This may not seem like the best time to begin dabbling in China's fallen dot-com darlings.
Chinese growth stocks are dropping like flies. There's a real investor confidence problem out there, compounded by six weeks of general market declines. However, this is also shaping up to be an ideal time to begin warming up to Baidu
Let's go over a few of the reasons to consider China's largest search engine at a time when investors aren't searching in China at all.
1. Baidu isn't broken.
Shares of Baidu have fallen 24% since peaking two months ago.
It's one of the lucky ones. Leading online portal SINA
Investors need to disconnect a stock's popularity with its fundamentals. Buying into Baidu may be out of favor, but analysts haven't been more encouraged about the company's prospects than they are right now.
Three months ago, Wall Street targeted a profit of $2.48 a share out of Baidu this year and $3.61 a share for next year. Now the pros see earnings of $2.64 a share this year and $3.97 a share come 2012.
2. The valuation is tempting.
You don't need to be a mathematical wunderkind to know that a falling share price coupled with improving profitability results in contracting P/E multiples.
With last night's close of $118.03 and the now beefier net income target of $3.97 a share for next year, Baidu's trading at a forward multiple of a mere 29.7.
When's the last time that you could've bought into Baidu at a year-ahead P/E of less than 30? It's still a high number, but Baidu is growing at a headier clip than that and will likely continue to do so for several more years.
Analysts see revenue climbing 67% this year and 51% next year, with Baidu's bottom line growing even faster.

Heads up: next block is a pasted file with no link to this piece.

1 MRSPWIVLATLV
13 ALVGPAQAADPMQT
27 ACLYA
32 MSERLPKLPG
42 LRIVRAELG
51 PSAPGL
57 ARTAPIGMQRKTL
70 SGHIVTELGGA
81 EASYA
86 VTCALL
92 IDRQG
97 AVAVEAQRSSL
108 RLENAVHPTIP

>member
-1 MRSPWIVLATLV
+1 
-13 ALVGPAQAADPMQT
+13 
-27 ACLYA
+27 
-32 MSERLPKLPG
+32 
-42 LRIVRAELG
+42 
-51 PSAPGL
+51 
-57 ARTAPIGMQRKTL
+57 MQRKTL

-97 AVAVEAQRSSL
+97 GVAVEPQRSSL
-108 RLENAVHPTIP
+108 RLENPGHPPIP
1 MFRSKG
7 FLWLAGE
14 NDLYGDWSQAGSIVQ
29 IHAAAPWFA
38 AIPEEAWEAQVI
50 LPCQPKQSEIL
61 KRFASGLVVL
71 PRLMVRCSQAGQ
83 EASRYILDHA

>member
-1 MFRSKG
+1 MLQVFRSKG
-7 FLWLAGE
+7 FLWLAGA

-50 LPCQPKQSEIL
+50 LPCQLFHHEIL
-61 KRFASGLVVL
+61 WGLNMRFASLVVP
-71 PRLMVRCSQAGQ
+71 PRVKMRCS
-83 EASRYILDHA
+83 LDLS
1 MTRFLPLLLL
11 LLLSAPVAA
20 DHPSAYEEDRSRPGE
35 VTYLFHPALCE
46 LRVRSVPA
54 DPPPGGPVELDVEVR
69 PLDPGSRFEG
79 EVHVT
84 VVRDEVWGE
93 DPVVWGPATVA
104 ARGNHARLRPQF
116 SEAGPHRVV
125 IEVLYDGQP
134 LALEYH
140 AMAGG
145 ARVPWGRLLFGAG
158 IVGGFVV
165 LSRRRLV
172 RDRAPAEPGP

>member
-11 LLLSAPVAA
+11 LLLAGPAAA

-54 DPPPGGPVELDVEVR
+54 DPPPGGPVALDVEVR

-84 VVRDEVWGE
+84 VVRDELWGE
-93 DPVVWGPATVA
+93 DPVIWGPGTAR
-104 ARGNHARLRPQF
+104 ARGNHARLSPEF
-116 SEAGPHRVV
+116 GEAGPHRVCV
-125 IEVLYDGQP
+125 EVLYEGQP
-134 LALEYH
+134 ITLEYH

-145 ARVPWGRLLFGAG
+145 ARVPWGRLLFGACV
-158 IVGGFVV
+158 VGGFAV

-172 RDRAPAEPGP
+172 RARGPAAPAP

Baidu's too cheap to ignore relative to its growth.
3. The comparisons get better.
Baidu has always been a speedster relative to Google
The same can't be said for Baidu over the past month, though investors will eventually realize that Baidu is growing faster and serves a much larger market. Baidu may already command a much larger market cap than Yandex, but comparing Baidu's growth over the next few quarters with that of Yandex and Google should be a rewarding practice from Baidu's perspective.
4. Catalysts are everywhere.
Even if Chinese stocks fail to claw their way back into investor fancy, there are plenty of Baidu-specific news items that may propel the stock higher.
Facebook CEO Mark Zuckerberg met with Baidu when he visited China several months ago, and reports began surfacing in April indicating that Facebook would be launching in China with Baidu as its partner. History has proven that outsiders flop in China without a homegrown partner, and Baidu's the perfect fit.
If you don't see the multiple-expanding potential of social networking, check out the lofty valuations for Latin America's Quepasa
Another potential springboard is overseas expansion. A Baidu executive told Bloomberg last month that the company is developing products in a dozen different foreign languages. Baidu entered Japan a few years ago -- with minimal success -- but investors have a way of falling for the tantalizing possibilities of global growth.
There's a world of opportunities -- and growth -- waiting for Baidu.
Is Baidu cheap right now, or is it still too rich for your blood? Share your thoughts in the comment box below.
The Motley Fool owns shares of Google. Motley Fool newsletter services have recommended buying shares of Google, Sina, and Baidu. Try any of our Foolish newsletter services free for 30 days. We Fools may not all hold the same opinions, but we all believe that considering a diverse range of insights makes us better investors. The Motley Fool has a disclosure policy.
Longtime Fool contributor Rick Munarriz has only been to China once, but he relishes admiring its dot-com revolution from afar. He does not own shares in any of the stocks in this article. He is also part of the Rule Breakers newsletter research team, seeking out tomorrow's ultimate growth stocks a day early.